Navy beans and corn are a winning combination in a garden based on the Native American theory of the "Three Sisters," where beans and corn are grown together in for a mutually beneficial relationship. The Three Sisters also include squash. The theory is that since all beans can extract nitrogen from the air and store it in its roots, it provides nutrients for the corn, and the corn grows quickly on a strong, sturdy stalk so it provides vertical support for the vines of the bean plants.
Layer a 2-to-4 inch layer of compost onto garden soil that has been turned and is free of debris. Adding compost to the soil will help provide the necessary nutrients for the growing plants without having to add fertilizer.
Turn the compost into the soil using a shovel, mixing the organic matter of the compost into the garden soil to a depth of about 6 inches.
Form several mounds using a shovel to pile the dirt about 6 inches high and 12 inches in diameter. Space each mound so that the centers are approximately 16 inches apart.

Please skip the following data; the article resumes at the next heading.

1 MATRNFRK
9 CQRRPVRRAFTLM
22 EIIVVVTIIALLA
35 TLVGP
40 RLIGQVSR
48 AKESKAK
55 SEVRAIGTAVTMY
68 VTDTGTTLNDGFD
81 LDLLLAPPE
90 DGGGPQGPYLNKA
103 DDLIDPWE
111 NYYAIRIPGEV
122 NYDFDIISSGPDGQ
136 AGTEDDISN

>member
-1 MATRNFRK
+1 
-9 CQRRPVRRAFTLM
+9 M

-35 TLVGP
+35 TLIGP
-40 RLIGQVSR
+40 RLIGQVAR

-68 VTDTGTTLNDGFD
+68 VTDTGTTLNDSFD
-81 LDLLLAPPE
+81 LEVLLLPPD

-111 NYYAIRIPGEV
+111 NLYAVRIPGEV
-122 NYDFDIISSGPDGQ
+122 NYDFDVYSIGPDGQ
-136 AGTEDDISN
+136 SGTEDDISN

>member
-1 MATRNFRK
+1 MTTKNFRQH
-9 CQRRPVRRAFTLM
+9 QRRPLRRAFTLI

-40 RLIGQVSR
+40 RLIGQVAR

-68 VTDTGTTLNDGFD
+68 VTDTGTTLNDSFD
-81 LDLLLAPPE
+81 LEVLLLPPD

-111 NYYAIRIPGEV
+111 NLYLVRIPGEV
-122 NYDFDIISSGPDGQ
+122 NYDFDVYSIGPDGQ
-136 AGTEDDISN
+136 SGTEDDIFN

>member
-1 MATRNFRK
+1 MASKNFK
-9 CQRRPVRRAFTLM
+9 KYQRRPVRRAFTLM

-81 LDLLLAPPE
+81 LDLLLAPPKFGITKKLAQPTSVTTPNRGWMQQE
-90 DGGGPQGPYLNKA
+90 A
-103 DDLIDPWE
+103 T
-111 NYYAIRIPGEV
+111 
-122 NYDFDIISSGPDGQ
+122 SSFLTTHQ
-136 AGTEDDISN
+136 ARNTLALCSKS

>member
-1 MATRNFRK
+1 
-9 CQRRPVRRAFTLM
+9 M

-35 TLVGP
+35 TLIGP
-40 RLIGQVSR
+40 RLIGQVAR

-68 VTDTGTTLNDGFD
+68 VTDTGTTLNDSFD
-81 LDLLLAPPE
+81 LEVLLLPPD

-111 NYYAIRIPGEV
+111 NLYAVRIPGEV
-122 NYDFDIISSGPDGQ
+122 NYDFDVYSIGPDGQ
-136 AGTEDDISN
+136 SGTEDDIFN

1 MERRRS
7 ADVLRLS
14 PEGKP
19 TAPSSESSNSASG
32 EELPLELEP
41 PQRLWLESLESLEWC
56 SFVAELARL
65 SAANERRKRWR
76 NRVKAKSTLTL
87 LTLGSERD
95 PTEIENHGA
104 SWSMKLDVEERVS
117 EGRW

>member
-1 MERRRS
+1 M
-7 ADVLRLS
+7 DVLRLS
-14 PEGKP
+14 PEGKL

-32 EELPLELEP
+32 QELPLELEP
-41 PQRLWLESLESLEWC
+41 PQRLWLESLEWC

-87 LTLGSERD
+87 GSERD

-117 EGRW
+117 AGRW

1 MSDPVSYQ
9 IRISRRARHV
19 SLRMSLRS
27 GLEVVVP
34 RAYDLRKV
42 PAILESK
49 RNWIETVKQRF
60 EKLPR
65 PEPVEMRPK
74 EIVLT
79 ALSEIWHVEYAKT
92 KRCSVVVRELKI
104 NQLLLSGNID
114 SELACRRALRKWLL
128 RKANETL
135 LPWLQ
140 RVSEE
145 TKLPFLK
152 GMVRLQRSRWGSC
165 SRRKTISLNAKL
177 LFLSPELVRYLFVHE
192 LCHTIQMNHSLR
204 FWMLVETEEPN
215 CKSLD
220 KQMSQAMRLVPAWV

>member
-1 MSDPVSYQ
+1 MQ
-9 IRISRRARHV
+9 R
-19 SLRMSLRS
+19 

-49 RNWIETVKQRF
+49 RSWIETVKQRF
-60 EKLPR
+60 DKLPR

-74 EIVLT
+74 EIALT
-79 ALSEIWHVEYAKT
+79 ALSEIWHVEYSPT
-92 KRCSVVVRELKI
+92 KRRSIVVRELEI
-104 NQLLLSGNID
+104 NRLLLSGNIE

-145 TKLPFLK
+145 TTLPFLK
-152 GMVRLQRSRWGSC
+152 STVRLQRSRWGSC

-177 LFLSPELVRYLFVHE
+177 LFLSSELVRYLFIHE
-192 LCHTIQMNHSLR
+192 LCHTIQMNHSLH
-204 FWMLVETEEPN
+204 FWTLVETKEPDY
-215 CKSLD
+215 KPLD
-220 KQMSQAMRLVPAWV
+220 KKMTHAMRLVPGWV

Plant two corn seeds in the center of each mound, spaced 2 inches apart and 2 inches deep. Plant six navy bean seeds, keeping the corn seeds in the center and spaced in a circle, 6 inches from the corn seed but evenly apart from each other and 1 inch deep. To plant, push the seeds down into the ground using one finger and cover over the hole with soil.
Water each mound thoroughly for at least 30 seconds per mound if using a garden hose. If using a watering can, use 1/2 gallon per mound. Water the plants each morning for the first two weeks, then cut it back to suit the needs of the plants according to the climate of your area. Soil should range between moist and damp, but never dry out completely--check daily and water before it becomes dry.
Thin the corn plants to one single plant in each mound when they grow 4 inches tall. Pull out the smallest of the two plants that sprouts. Thin the navy beans to three plants each mound.